In his opening statement, Secretary-General KOFI ANNAN noted that the situation on the ground had once again been shaken by a wave of violence. The death toll since September 2000 had now reached over 3,000 Palestinians and 900 Israelis. Most of those killed had been civilians, many of them children. The price already paid by both Israelis and Palestinians had been far too high. “Let us waste no more time. There is an urgent need for a negotiated settlement to this deadly conflict”, he stressed.

The lack of any tangible progress towards a peaceful settlement has raised the level of hopelessness and despair among ordinary Palestinians and Israelis, he continued. Frustrated by the stalemate in the peace process, civil society had begun exploring possible pathways that could stimulate peacemaking and push the process forward. Late last year, the Geneva Initiative and the Ayalon-Nesseibeh statement on principles had sent a powerful message that difference could be bridged and that a dialogue was possible.

But only a clear political resolve on the part of the Israeli and Palestinian leaderships would break the impasse and restart the process. Attempts by either side to resolve the drawn-out conflict unilaterally could actually foment more anger and violence. “There is no substitute for the two parties sitting down and working out with each other the details of an agreement that both peoples can live with”, he stated.

The Road Map launched in 2002 had been accepted by both parties and enjoyed broad support from the international community, he said. Based on Council resolutions 242, 338 and 1397, it remained the most practical way of achieving the aspirations on both sides. In resolution 1515, the Council had further bolstered support for the Road Map. The objective of the resolution was clear – two States, Israel and Palestine, living side by side in peace and security.

Calling on both parties to take immediate and specific steps to implement the plan without preconditions, he urged the Palestinian Authority to take resolute action to halt terror attacks by militant groups against Israelis and the Israeli Government to halt further settlement expansion and the construction of the barrier. Prime Minister Sharon’s announcement of a plan to evacuate the Gaza Strip settlements was encouraging, and he looked forward to seeing a timetable for that. Such an evacuation could be seen as part of a broader process, an interim step that could revitalize stalled peace efforts, consistent with the Road Map. For its part, the international community should help the two sides out of the present deadlock. Representatives of the Quartet must try harder to bring the parties back to the negotiating table.

The Ad Hoc Liaison Committee had met in Rome last December to secure financial assistance for the Palestinian people, who continued to endure a devastating economic and humanitarian crisis. The Special Coordinator and the Office for Coordination of Humanitarian Affairs continued their work, as did other agencies, including the United Nations Relief and Works Agency for Palestine Refugees in the Near East (UNRWA), the World Food Programme (WFP), the United Nations Development Programme (UNDP) and the United Nations Children’s Fund (UNICEF) – some of them with limited resources and all under extremely difficult conditions. International help was particularly crucial at this time. The United Nations would continue its work, but it needed the international community to give generously. The Palestinian Rights Committee had an important role to play in efforts to reach common goals.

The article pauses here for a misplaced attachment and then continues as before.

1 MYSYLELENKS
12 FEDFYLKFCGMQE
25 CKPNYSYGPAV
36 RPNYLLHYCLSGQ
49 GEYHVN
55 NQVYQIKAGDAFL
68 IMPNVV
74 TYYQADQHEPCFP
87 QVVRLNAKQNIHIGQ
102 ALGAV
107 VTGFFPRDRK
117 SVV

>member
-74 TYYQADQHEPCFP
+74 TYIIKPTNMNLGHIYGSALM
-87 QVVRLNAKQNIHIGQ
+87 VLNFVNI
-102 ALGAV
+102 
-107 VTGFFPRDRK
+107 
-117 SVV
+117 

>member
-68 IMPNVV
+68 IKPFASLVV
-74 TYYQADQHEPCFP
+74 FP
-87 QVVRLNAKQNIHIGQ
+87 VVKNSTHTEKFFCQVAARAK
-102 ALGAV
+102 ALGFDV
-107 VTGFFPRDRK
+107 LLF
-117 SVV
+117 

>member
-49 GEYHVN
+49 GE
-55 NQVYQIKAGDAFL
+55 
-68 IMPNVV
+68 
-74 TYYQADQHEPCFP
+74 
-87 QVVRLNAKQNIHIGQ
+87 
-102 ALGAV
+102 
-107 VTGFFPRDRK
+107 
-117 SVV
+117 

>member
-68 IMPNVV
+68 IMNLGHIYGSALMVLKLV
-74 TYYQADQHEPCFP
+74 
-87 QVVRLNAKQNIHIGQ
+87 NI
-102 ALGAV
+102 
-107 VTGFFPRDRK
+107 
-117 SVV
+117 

The newly-elected Committee Chairman Mr. BADJI (Senegal) expressed his gratitude for his election and paid tribute to Committee members for their skill in carrying out the responsibilities entrusted to them. He also noted the outstanding work done by the Division for Palestinian Rights. The Secretary-General had always provided valuable support to initiatives to achieve a negotiated, just and lasting settlement to the Israeli-Palestinian conflict.

In view of the growing deterioration of conditions and given the numerous obstacles to peace, he assured the Committee of his determination to work towards the fulfilment of the legitimate aspirations of the Palestinian people. The Committee would continue to mobilize public opinion to ensure the reign of an atmosphere conductive to relaunching negotiations, among other things. The Quartet members must play an active role, making use of their influence on Israel to ensure that it respected the obligations it had undertaken, in particular those contained in the 1949 Geneva Convention on the protection of civilians in time of war.

Given the unprecedented crisis, the Committee must support efforts to create an effective follow-up mechanism to the Road Map and for the protection of Palestinian people, he said. He appealed to the Quartet members for a new impetus to achieving the cessation of hostilities, the resumption of negotiations and the implementation of the Road Map’s objective, namely the creation of region in which two States would coexist with security, mutual respect and shared peace.

The occupation by Israel of the Palestinian territories was the major cause of the Arab-Israeli conflict, he said. The establishment of a comprehensive, just and lasting peace hinged on the immediate implementation of the Road Map, relevant Security Council resolutions, the principle of the exchange of land for peace, and the initiative adopted by the League of Arab States at Beirut. The Committee would not be remiss in its mission of informing public opinion regarding the living conditions of Palestinians.

While awaiting the advisory opinion of the International Court of Justice on the legal consequences of the building of a wall, the Committee would continue to oppose Israel’s annexation of Palestinian lands. He recalled the just cause of the nature of the Palestinian people and demanded an end to the incarceration of their elected President, Yasser Arafat. The Committee would continue to strengthen its cooperation with civil society organizations and it would also present to the Assembly and the Council any proposals likely to contribute to the effective implementation of the rights of the Palestinian people. Despite a difficult geopolitical context, the Committee would fully exercise its prerogatives in the hope of soon seeing the dawn of a new era in which Palestinians and Israelis would opt for peaceful coexistence in a spirit of solidarity.